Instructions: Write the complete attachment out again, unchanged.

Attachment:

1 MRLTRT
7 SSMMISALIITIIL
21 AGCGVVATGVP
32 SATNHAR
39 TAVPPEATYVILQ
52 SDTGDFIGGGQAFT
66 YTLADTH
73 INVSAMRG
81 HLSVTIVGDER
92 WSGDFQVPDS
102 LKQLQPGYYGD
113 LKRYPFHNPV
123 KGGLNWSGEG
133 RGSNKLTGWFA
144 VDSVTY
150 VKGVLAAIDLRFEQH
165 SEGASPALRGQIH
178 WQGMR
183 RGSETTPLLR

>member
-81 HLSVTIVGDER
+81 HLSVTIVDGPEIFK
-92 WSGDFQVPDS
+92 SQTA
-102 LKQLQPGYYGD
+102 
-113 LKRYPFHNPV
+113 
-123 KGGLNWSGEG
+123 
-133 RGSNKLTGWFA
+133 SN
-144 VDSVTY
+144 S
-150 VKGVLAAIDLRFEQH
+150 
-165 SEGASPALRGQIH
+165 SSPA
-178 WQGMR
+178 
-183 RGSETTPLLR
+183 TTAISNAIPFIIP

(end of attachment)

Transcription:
1 MRLTRT
7 SSMMISALIITIIL
21 AGCGVVATGVP
32 SATNHAR
39 TAVPPEATYVILQ
52 SDTGDFIGGGQAFT
66 YTLADTH
73 INVSAMRG
81 HLSVTIVGDER
92 WSGDFQVPDS
102 LKQLQPGYYGD
113 LKRYPFHNPV
123 KGGLNWSGEG
133 RGSNKLTGWFA
144 VDSVTY
150 VKGVLAAIDLRFEQH
165 SEGASPALRGQIH
178 WQGMR
183 RGSETTPLLR

>member
-81 HLSVTIVGDER
+81 HLSVTIVDGPEIFK
-92 WSGDFQVPDS
+92 SQTA
-102 LKQLQPGYYGD
+102 
-113 LKRYPFHNPV
+113 
-123 KGGLNWSGEG
+123 
-133 RGSNKLTGWFA
+133 SN
-144 VDSVTY
+144 S
-150 VKGVLAAIDLRFEQH
+150 
-165 SEGASPALRGQIH
+165 SSPA
-178 WQGMR
+178 
-183 RGSETTPLLR
+183 TTAISNAIPFIIP